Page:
Ireland's Ancient East

    October 14, 2018 in Ireland ⋅ ⛅ 8 °C

    Today didn’t turn out quite as I’d planned. I had a list of ancient and medieval sites to visit. While I visited most of them I didn’t get to see much. I went to Loughcrew to see ancient burial sites but they were closed due to surveys being done.
    I came across The Spire of Lloyd (not on my list) which is a folly in the shape of a lighthouse. It was at the site of a famine mass grave. No markers or records. Quite sobering.
    It was raining quite steadily by now so I was looking forward to Slane Castle and distillery as I would be indoors. As I drove up to the castle I saw a lot of vintage cars out the front and was hoping it wasn’t closed for a wedding. I’m not sure whether it was a wedding but the castle was closed for a private function. Not to worry, I’ll just go to the distillery. Unfortunately that too was closed for a private function.

    After a late lunch in a gorgeous hotel in Slane I headed for the Hill of Tara, an ancient burial site. The visitor centre was closed. I was still able to walk over the site although I spent more time looking at the ground dodging the sheep manure than looking at the surroundings.

    I was quite wet by then and it was getting late so I headed for the airport. Ive handed in my car with no issues. I’ve driven nearly 3500km in 20 days although I didn’t drive at all in Belfast. I’m staying in a hotel at the airport and will have plenty of time in the morning before I have to be at the terminal.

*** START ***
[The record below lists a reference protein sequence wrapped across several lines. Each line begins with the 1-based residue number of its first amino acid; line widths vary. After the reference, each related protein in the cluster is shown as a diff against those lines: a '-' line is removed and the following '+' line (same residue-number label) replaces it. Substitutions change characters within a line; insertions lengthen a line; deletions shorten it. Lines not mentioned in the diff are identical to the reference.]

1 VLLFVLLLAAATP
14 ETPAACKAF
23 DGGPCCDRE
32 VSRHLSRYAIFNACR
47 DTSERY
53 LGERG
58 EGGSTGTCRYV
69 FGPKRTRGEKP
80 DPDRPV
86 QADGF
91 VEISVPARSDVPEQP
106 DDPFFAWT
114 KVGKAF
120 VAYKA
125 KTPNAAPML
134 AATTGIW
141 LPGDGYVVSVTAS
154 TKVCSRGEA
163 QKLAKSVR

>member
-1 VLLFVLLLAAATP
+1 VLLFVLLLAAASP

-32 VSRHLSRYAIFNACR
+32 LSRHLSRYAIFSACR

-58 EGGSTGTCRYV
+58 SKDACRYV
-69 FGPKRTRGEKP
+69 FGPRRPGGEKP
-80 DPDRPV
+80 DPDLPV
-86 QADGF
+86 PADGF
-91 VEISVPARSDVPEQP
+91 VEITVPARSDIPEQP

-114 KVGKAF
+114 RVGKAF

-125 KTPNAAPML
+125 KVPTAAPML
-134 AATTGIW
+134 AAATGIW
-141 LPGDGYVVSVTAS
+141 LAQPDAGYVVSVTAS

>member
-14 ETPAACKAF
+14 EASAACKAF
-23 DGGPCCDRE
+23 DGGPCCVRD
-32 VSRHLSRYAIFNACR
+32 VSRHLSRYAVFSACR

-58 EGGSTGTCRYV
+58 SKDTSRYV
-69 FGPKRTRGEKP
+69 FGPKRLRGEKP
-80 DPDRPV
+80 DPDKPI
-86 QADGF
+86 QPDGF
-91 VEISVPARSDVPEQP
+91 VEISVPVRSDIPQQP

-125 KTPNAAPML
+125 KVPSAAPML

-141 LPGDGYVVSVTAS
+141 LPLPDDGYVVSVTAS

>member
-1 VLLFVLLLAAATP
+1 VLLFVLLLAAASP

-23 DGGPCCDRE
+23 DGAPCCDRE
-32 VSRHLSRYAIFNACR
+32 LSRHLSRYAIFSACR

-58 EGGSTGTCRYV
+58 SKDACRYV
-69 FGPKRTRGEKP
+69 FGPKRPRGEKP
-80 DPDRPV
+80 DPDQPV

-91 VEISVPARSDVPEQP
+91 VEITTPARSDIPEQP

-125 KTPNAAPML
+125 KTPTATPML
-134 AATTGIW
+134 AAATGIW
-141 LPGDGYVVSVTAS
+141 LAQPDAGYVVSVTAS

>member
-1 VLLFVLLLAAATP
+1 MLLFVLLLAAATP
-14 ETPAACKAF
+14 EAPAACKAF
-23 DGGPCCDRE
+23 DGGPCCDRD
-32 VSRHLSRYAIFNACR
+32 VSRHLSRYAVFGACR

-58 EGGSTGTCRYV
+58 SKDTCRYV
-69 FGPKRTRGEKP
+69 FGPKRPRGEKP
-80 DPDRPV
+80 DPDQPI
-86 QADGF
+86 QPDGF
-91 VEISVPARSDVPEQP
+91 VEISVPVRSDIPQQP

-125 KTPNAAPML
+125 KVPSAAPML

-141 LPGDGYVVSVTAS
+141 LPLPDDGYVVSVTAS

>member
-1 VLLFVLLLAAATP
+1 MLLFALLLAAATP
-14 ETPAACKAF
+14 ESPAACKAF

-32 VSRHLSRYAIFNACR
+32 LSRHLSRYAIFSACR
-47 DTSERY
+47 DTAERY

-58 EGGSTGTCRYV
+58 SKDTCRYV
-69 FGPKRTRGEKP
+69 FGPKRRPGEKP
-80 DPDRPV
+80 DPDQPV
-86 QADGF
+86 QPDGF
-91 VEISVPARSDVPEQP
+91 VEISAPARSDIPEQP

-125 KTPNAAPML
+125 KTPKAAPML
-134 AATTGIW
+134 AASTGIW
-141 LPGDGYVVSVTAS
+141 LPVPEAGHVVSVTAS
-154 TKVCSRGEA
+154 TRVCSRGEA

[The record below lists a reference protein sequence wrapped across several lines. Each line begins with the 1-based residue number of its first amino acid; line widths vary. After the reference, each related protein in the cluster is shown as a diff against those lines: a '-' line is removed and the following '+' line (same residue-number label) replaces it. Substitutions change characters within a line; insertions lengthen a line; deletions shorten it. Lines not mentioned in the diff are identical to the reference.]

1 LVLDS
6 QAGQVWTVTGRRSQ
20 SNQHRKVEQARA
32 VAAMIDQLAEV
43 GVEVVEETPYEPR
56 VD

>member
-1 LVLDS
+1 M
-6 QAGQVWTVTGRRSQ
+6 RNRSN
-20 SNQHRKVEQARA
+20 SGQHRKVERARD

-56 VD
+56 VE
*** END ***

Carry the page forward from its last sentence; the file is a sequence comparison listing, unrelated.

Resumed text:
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  • Day14

    Lunch Time!

    July 2, 2019 in Ireland ⋅ ☁️ 63 °F

    I had pre-selected a restaurant for lunch in Trim. Turns out that it was closed for some reason. So we had our meal at Rosemary Bistro & Café instead. A popular place with the locals, we were the only tourists there ... just the kind of place we like.

    Mui thoroughly enjoyed his “smokey burger” ... I found the egg noodle stir fry with chicken very tasty.

    (I forgot to take photos, so the collage is from a collection of photos from Rosemary’s Facebook page.)
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  • Day145

    Day 145: Bru na Boinne

    July 10, 2017 in Ireland ⋅ ⛅ 16 °C

    Exciting day today, since it's our first UNESCO site for quite a while, and will be the last one for quite a while as well! The site in question is Bru na Boinne (Bend of the Boyne), where there's a collection of neolithic burial mounds, many thousands of years old. It seemed like it would be a bit similar to Orkney, so we were a little apprehensive, but set off early in the morning to go and check it out.

    We decided to arrive fairly early, since you can only visit on guided tours and we'd read that they tended to fill up pretty quickly - meaning you either had a long wait or missed out entirely. Neither of which were options we particularly wanted to contemplate! As it was, we drove the 40 minutes north of Dublin to the site and arrived around 9:30am, early enough to get on the 10:15 tour of Newgrange mound, and the 11:45 tour of Knowth mound. Just enough time for a quick look around the museum!